Statistics that frighten were presented at the Conference on Retroviruses and Opportunistic Infections in Los Angeles, the largest scientific gathering for AIDS researchers, Sunday.
Health professionals made the present scenario of XDR-TB or extensively drug resistant tuberculosis that is ravaging South Africa known here.
The meeting has drawn 3,800 of the world's leading AIDS researchers to report the latest scientific news on the spread of the epidemic, which has killed an estimated 25 million people worldwide since it first emerged 25 years ago.
The disease was first reported as an outbreak in a KwaZulu village but has since spread further to 9 provinces of the country, killing hundreds.
The disease is fatal to those infected with the virus HIV. Last year, 52 out of the 53 persons infected with XDR-TB died.
Says Dr. Karin Weyer, director of tuberculosis research for the South Africa Medical Research Council, in Pretoria: 'We believe that there are about 6,000 cases of multi-drug resistant TB in South Africa, and when we treat these patients about 10 percent fail to get better.
Extrapolating from that, we calculate that there are about 600 cases of patients with extensively drug-resistant TB in South Africa.
'Most of the patients who are co-infected with the extensively drug-resistant TB and HIV die within a month.
'Extensively drug-resistant tuberculosis represents the failure of tuberculosis control at the global level,' Weyer concluded.
According to Dr. Paul Nunn, director of the Stop TB program of the World Health Organization, nearly 9 million people in the world have tuberculosis, and the disease kills 1.6 million people a year.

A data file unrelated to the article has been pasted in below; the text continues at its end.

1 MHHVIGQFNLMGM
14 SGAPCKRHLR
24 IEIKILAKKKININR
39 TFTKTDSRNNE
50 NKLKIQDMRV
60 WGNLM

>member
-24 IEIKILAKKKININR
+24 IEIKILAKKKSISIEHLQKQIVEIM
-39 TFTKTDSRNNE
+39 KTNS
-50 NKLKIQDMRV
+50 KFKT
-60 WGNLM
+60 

He estimates that worldwide there are likely 16,000 deaths among those that are caused by infection with the extensively drug-resistant organism.
Nunn said that the WHO defines extensively drug-resistant tuberculosis as a form of the bacteria Mycobacterium tuberculosis that is resistant to standard oral drugs, to newer fluoroquinolones and to one of three injected drugs.
A study of guinea pigs whose cages were placed in the ventilation stream from rooms housing XDR-TB patients has created fears of the bacteria being airborne. Eighty percent of the animals tested positive.
'These outbreaks of this scary form of tuberculosis and its spread underscore that the healthcare infrastructure is largely unprepared for the aerosol transmission of such a pathogen,' says Dr. John Mellors, professor of medicine at the University of Pittsburgh and vice chairman of the scientific program at the retrovirus conference.
Such strains have now been reported in 28 countries with the bulk of them mainly in China, India and Russia.
Concludes Nunn, 'Extensively drug-resistant TB is a wake-up call for strengthening basic tuberculosis and HIV care, prevention and control and scaling up the management of drug resistant tuberculosis.'